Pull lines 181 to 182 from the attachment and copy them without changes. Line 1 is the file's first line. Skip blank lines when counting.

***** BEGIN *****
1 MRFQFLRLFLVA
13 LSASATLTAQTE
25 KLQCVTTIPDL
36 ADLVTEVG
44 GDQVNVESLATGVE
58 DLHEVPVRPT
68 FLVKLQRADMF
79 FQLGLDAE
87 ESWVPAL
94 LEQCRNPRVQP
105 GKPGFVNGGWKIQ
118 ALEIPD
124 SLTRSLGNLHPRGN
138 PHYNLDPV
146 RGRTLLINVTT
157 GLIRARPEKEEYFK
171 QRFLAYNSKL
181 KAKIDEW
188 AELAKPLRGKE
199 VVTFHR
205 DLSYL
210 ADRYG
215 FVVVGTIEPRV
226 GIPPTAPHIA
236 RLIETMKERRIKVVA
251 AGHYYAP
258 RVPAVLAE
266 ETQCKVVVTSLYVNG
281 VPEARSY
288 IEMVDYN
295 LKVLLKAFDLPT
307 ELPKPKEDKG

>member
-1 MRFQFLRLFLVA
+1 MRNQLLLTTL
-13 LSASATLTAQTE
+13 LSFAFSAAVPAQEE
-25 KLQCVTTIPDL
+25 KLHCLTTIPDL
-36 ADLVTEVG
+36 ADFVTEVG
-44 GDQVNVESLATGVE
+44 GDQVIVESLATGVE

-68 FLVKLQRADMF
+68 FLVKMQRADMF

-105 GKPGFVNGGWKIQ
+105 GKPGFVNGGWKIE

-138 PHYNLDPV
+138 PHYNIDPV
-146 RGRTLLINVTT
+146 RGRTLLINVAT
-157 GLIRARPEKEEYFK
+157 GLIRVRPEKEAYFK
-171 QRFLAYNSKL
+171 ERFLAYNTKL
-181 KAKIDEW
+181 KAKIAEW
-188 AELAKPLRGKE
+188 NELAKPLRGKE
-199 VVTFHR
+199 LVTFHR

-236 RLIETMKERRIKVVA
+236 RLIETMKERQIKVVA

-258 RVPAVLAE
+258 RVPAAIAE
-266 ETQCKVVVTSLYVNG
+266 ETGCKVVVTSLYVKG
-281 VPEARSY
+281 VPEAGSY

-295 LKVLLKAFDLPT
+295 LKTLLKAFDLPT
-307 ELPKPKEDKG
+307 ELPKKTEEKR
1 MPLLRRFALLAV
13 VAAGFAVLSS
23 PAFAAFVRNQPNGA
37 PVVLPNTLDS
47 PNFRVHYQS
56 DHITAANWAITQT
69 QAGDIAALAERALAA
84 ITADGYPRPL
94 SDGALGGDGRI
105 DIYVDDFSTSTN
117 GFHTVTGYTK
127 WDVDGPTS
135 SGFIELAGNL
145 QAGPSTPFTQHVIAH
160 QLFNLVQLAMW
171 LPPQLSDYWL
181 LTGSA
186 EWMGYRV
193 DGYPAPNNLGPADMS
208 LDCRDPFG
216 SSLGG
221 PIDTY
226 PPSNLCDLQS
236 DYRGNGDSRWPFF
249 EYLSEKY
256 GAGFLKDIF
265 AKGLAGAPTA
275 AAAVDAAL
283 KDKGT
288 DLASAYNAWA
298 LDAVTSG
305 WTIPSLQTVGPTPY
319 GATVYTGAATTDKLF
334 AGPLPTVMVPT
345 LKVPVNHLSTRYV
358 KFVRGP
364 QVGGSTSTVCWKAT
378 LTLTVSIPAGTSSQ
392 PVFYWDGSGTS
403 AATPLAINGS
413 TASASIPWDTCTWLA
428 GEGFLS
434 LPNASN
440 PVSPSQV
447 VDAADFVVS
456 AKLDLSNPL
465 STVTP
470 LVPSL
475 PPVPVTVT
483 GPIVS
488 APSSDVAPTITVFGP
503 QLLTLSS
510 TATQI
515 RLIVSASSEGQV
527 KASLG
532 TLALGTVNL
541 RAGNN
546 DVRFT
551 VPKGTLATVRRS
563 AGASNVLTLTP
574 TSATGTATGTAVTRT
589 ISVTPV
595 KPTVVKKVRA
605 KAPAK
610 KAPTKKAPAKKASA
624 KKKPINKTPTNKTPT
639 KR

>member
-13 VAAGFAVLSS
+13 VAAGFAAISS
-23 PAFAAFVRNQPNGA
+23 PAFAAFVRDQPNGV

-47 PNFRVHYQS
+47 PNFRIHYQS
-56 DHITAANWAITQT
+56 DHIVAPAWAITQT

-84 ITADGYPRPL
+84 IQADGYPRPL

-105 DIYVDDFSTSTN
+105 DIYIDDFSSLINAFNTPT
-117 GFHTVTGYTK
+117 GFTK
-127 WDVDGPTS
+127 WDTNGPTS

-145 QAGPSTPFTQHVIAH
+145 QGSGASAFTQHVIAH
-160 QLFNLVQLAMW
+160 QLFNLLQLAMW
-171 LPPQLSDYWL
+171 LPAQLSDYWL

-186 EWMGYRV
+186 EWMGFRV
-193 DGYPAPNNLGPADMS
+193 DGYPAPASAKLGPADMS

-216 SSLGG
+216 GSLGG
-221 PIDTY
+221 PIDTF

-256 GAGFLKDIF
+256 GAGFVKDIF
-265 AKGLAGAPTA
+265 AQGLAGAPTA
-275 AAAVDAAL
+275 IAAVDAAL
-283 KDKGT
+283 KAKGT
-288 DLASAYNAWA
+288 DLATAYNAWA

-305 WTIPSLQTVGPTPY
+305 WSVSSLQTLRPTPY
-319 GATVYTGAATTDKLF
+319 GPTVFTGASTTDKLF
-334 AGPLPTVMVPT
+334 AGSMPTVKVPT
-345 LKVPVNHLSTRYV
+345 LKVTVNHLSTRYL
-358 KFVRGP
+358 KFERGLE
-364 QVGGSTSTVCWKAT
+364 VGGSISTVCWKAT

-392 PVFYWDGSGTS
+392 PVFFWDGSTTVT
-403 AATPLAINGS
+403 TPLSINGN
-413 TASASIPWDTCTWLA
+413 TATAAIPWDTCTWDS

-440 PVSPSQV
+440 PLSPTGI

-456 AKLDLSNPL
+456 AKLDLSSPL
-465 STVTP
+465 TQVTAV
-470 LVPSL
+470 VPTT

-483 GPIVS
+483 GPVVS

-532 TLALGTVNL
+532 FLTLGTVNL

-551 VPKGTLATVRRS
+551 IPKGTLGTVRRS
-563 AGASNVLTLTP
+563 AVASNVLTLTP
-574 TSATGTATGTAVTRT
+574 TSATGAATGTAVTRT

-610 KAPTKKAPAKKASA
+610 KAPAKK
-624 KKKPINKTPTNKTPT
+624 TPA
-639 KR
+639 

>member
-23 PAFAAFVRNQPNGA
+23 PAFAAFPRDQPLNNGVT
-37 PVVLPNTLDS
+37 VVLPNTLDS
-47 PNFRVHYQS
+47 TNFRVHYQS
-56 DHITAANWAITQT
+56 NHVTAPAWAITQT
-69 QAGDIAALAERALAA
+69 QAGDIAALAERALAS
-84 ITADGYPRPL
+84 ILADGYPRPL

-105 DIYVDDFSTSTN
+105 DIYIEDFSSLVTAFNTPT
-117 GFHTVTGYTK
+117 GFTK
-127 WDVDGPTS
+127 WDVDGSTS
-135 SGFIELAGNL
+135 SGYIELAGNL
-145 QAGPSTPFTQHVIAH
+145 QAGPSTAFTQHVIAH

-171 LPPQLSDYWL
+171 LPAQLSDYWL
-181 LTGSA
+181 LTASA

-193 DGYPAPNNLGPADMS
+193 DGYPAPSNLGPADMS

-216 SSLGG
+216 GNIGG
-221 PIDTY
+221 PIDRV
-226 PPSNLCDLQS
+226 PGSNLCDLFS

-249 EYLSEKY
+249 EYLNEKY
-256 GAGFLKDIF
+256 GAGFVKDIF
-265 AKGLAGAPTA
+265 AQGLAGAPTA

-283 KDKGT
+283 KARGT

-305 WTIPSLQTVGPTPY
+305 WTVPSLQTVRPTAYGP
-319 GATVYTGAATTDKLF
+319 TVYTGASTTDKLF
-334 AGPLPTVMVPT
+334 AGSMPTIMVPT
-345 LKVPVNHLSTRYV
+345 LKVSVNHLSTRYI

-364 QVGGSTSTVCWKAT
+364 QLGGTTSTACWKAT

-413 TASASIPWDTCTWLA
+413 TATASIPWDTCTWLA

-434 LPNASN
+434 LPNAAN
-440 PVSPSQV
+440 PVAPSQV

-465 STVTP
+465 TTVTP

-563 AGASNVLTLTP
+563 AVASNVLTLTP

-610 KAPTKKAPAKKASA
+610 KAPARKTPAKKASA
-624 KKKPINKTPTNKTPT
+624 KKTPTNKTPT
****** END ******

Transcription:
+288 DLATAYNAWA

-305 WTIPSLQTVGPTPY